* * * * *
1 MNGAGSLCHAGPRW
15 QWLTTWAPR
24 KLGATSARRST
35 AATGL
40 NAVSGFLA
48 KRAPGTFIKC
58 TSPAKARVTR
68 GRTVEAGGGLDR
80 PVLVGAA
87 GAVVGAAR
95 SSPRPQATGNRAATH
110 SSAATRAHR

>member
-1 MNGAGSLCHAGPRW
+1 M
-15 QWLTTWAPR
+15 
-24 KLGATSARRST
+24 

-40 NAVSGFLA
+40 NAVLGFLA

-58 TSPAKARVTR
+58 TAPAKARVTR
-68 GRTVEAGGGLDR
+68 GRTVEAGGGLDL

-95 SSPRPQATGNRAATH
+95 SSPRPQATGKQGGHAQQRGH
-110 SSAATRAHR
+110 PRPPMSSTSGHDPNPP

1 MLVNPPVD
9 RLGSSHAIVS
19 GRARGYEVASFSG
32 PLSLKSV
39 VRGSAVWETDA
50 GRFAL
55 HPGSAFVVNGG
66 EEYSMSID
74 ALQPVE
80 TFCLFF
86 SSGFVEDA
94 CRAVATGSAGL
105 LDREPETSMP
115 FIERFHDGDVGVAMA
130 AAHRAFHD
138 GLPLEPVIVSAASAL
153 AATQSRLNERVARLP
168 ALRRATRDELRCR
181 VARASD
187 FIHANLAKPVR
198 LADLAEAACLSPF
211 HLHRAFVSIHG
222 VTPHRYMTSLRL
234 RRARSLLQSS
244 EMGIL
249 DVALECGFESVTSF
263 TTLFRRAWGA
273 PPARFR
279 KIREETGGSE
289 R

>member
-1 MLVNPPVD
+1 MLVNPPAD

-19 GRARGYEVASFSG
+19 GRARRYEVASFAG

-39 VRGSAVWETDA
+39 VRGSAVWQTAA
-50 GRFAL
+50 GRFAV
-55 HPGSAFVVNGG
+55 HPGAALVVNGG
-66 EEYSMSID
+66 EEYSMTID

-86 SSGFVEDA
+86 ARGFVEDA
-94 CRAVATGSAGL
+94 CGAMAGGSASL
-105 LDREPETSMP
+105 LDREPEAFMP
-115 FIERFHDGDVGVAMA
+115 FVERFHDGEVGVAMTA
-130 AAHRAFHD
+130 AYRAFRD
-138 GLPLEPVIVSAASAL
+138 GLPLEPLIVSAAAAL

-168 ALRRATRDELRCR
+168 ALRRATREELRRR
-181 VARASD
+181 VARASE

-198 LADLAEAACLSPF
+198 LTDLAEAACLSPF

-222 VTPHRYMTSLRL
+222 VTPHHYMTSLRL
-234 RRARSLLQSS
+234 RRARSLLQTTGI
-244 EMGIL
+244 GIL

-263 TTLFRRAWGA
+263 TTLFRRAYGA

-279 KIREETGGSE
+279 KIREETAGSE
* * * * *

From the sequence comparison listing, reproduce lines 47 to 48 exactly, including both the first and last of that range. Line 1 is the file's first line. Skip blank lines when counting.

168 ALRRATRDELRCR
181 VARASD